Other critiques are that the store needs to offer more cooking classes and lessons on how to shop at the specialty store.

A mural in the Englewood Whole Foods shows a child biting into a bright green apple. Some residents say awareness of increased options for fresh produce hasn't reached the community in the way the store had envisioned. (Andrew Gill/WBEZ)

 

New Businesses

The Whole Foods helped attract a Starbucks and Chipotle to the Englewood Square shopping area, officials said last year.

“It’s brought a whole different type of energy to the corner of 63rd and Halsted. It’s bringing attention to get new investors to come back,” said Perry Gunn, executive director of the nonprofit Teamwork Englewood, which is located directly across the street from Whole Foods.

This year, the city named part of 63rd Street a retail thrive zone, which means local small businesses are able to get grants up to $250,000. Nine businesses have gotten grants to come to 63rd Street. They include black retailers from Englewood. By next year, a brewery, soul food restaurant, design firm, shared commercial kitchen space, and barber college are expected to open.

New Discussion Paper Venture Development Paper Released by DL3 Capital

 
 

CHICAGO, Nov. 2, 2017 /PRNewswire/ -- Leon I. Walker, managing partner,  DL3 Capital, has released a discussion paper designed to share his experiences in an emerging field of real estate development that he calls "Venture Development." The document, titled, "Venture Development: an Opportunity for Private Investors to Drive Concordant Change in the American Inner City," is available for review at http://www.dl3realty.com/venturedevelopment.

Venture Development is a modern, sustainable economic development strategy through which equity investors can pursue positive holistic change in urban neighborhoods, while earning competitive risk-adjusted financial returns.

DL3 has successfully implemented this practice by developing real estate projects that have helped revitalize Chicago's urban communities. Its projects are more than just bricks and mortar. They are designed to provide an economic stimulus that ultimately lifts economic prospects and quality-of-life for local residents.

"Nationally, we are seeing an increasing number of projects driven by Venture Development principles, and we believe this points to a growing opportunity for municipalities, institutions and philanthropic stakeholders to join together with private developers and investors to equitably transform and speed the recovery of rising urban neighborhoods," says Walker.

Through the discussion paper, Walker shares his investment philosophy and approach with others who recognize that investing in urban neighborhoods can be financially rewarding in the long run, while providing attractive social impact returns in the short run.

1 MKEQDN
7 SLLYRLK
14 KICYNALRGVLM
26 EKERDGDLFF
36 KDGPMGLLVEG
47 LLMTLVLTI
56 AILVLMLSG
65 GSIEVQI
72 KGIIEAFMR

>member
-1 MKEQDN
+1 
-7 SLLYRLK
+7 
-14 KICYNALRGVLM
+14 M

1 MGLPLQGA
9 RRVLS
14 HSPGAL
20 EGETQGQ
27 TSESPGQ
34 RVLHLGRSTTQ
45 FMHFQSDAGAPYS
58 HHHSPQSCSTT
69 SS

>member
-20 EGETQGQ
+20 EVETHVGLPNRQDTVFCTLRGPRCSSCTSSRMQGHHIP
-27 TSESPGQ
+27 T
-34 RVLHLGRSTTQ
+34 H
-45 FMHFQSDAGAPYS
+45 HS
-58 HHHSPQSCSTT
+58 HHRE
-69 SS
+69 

Based on his own experiences in the field, the paper explores the conditions that signal when a community in a state of economic stagnation could pivot toward a future with greater local economic opportunity. The paper describes DL3's perspective on five phases of neighborhood economic development, the best entry point for investors, and the concept of a "risk premium" that often saddles disinvested communities. Supporting case studies are provided including lessons learned from DL3's Englewood Square project, which in partnership with the City of Chicago, brought Whole Foods, Chipotle and Starbucks to the Englewood community of Chicago's South Side.

"My community development work has been concentrated in neighborhoods that rarely attract unsubsidized private equity capital – but where others see poverty, blight and risk, I recognize that under the right circumstances, great opportunity exists for meaningful and rewarding investments," Walker adds.

Walker, who was raised on Chicago's South Side, is an experienced corporate real estate professional who is passionate about revitalizing Chicago's underserved communities. In his community development work, Walker has been involved in structuring over $100 million in New Markets Tax Credit transactions.   He is involved in many community initiatives including the Greater Chicago Food Depository, and he serves on the advisory board of the Marshall Bennett Institute of Real Estate at Roosevelt University and the government relations committee of the International Council of Shopping Centers(ICSC).

DL3 Capital is a general partner of DL3 Realty, a commercial real estate company known for its commitment to Chicago's urban neighborhoods. Among its many projects are Roseland Medical Center, Monterey Professional Center and Englewood Square.  Current projects include a Jewel/Osco grocery store in Chicago'sWoodlawn neighborhood and the University of Illinois Mile Square Health Center in South Shore.  DL3 developments have won numerous awards including the LISC-Chicago Most Outstanding Development Award in 2009 and 2017.

POAH to Open New Jewel-Osco in Woodlawn

 
 
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This past April, the Chicago chapter of Preservation of Affordable Housing (POAH) capped off a series of redevelopments in Woodlawn with the announcement that a Jewel-Osco supermarket will open in 2019 on the corner of East 61st Street and South Cottage Grove Avenue.